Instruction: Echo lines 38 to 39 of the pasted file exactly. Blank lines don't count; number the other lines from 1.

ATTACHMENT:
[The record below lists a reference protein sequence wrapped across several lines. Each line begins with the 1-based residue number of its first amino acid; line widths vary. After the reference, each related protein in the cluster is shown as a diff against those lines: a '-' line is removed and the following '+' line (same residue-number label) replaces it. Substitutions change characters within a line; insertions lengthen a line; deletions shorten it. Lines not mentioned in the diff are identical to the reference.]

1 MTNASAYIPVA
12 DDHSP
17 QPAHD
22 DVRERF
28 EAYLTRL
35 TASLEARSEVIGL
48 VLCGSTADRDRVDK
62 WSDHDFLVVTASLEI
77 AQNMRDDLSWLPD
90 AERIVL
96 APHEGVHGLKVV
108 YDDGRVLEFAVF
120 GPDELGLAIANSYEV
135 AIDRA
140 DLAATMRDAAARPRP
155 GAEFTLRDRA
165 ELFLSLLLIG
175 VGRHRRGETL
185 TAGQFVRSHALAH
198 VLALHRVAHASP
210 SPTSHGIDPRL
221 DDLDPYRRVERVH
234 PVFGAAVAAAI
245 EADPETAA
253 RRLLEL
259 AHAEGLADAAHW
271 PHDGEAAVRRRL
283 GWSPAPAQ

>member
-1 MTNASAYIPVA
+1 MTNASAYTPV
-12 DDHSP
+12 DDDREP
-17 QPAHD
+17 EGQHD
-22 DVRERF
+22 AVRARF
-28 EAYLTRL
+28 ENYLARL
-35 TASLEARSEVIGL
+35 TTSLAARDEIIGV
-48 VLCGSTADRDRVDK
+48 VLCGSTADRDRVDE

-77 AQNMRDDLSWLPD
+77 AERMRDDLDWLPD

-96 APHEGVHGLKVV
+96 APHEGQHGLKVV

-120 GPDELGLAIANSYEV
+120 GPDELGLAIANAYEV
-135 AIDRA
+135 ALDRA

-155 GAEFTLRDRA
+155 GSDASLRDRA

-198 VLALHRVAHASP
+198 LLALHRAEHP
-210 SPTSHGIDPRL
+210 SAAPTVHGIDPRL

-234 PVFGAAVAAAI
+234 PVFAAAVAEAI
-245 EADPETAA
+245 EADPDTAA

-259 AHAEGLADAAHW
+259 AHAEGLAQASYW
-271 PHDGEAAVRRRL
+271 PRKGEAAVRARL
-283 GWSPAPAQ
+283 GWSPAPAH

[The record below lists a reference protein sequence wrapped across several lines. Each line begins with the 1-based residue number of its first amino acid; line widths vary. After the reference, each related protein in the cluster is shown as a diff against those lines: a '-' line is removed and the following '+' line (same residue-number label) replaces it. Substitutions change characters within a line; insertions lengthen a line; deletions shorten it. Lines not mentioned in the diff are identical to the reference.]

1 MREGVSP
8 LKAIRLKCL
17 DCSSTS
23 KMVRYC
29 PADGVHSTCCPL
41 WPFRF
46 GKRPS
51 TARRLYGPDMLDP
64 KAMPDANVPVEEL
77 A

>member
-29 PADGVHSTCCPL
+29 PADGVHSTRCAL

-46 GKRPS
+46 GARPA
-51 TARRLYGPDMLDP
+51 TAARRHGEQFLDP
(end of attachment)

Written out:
+22 AVRARF
-28 EAYLTRL